Grammer's Jersey herd lives in free stalls filled with sand for bedding, which Grammer likens to “lying on the beach.”

Grammer Jersey Farm

Each of Bill Grammer’s 640 sable-coated, brown-eyed beauties produces about 58 pounds of butterfat and protein rich milk every day. In the dairy case, that’s equivalent to 7 gallons of milk or 11 half gallons of ice cream or 9 pounds of cottage cheese. Grammer’s dedication to the fine details of dairy farming and herd management might not be on the label, but it certainly shows up in the taste.

Grammer bought the dairy farm from his father in 1992 and since then has grown the herd from 35 to 640 registered Jerseys, a breed of dairy cattle originally bred on the British Channel Island of Jersey. For more than 200 years, the breed has been prized for the same reasons Grammer values his herd today.

Jersey cattle have genial dispositions, a reputation that earned one of them a spot as Elsie, the unofficial sweet-faced mascot on Borden products since the 1930s. The breed is small in size and uses feed efficiently while producing large amounts of milk per pound of body weight. Jersey cattle also breed well, experiencing relatively few calving difficulties, and have a long productive life.

“Each cow in our herd averages 19,000 pounds of milk a year,” Grammer said. “Five percent of the content is butterfat and 4 percent is protein, making the milk full of flavor and texture.” Milk from Grammer’s farm goes to Smith Dairy in Orrville where it is used in a variety of products but is especially desirable for ice cream and cottage cheeses.

Grammer’s Jersey herd lives in free stalls filled with sand for bedding, which Grammer likens to “lying on the beach.” The herd thrives on a diet that includes corn silage, alfalfa and hay from other local farms and wet brewers grain. During the summer, the herd is kept cool with fans that circulate air through the barns and milking parlors. In the winter, heavy protective curtains protect them from the cold and wind.

Ohio has more than 3,300 dairy farms and the majority, like Grammer’s, are family-owned and operated. His wife, Debbie, handles the administrative side of farming and his two sons, Billy, 17, and Ben, 14, are involved when school and sport activities allow. They know that a typical day on a dairy farm has no beginning or end. The herd is milked three times a day. The efficiency of the breed and that of the farm has earned Grammer the distinction of being one of the state’s top producing Jersey dairy farms and that keeps him committed to making sure the next glass of milk or scoop of ice cream made from his herd’s milk is better than the last.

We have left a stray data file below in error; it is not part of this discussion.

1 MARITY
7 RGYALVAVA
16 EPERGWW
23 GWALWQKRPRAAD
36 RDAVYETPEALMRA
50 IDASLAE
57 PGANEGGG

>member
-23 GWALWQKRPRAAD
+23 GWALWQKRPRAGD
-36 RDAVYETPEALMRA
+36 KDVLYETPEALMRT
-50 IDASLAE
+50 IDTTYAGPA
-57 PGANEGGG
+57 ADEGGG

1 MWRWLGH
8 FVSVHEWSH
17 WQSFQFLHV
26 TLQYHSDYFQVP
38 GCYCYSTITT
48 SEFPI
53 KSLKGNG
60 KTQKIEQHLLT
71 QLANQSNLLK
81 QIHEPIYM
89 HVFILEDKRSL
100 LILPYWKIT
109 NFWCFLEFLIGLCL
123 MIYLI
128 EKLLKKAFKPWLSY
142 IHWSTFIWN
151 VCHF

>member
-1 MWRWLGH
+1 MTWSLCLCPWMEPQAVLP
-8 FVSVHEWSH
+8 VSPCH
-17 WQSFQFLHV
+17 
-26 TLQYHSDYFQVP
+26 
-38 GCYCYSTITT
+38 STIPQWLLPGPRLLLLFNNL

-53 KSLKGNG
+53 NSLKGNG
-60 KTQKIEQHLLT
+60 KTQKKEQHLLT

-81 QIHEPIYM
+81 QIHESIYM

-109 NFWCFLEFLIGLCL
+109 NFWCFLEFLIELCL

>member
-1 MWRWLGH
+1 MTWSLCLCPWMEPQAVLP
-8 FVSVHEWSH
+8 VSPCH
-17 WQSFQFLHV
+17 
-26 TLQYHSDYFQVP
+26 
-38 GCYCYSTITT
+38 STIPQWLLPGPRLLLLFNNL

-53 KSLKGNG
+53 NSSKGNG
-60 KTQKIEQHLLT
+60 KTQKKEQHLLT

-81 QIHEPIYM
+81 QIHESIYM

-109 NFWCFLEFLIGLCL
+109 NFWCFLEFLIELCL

Marilou Suszko is a food writer from Vermilion. She is the author of “Farms and Foods of Ohio: From Garden Gate to Dinner Plate”.

Braising in Milk

Braising is a cooking technique that works magic on tougher, economical cuts of meat. It calls for searing the meat first and then gently cooking it for a long time. This combination slowly breaks down the tough connective tissues, delivering a tender, buttery finish to meats. How does that work?

Dr. Valente Alvarez, a professor of dairy foods research at Ohio State University said that braising in any liquid will make meat tender, but milk adds a little something extra. “As the water evaporates from the milk,” he explained, “the fats and lactose, or sugar, remains, greatly enhancing the flavors of braised meats.”

Robert L. Wolke, consulting science editor for Cooks Illustrated and author of What Einstein Told His Cook agrees but credits some added benefits to the curdling of cooked milk. “When the milk is reduced all the way down to a thick sauce as many recipes recommend,” he said, “the curds (as in yogurt and soft cheese) will coat the meat with a ‘silky’ texture.”

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